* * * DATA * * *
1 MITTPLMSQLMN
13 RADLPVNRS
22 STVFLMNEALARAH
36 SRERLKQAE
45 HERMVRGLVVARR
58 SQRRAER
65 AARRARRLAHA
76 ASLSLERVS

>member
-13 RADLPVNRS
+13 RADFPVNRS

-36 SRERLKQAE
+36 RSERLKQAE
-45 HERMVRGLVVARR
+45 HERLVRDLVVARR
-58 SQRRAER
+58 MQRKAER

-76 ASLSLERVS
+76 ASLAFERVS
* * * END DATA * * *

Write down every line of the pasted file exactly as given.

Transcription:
1 MITTPLMSQLMN
13 RADLPVNRS
22 STVFLMNEALARAH
36 SRERLKQAE
45 HERMVRGLVVARR
58 SQRRAER
65 AARRARRLAHA
76 ASLSLERVS

>member
-13 RADLPVNRS
+13 RADFPVNRS

-36 SRERLKQAE
+36 RSERLKQAE
-45 HERMVRGLVVARR
+45 HERLVRDLVVARR
-58 SQRRAER
+58 MQRKAER

-76 ASLSLERVS
+76 ASLAFERVS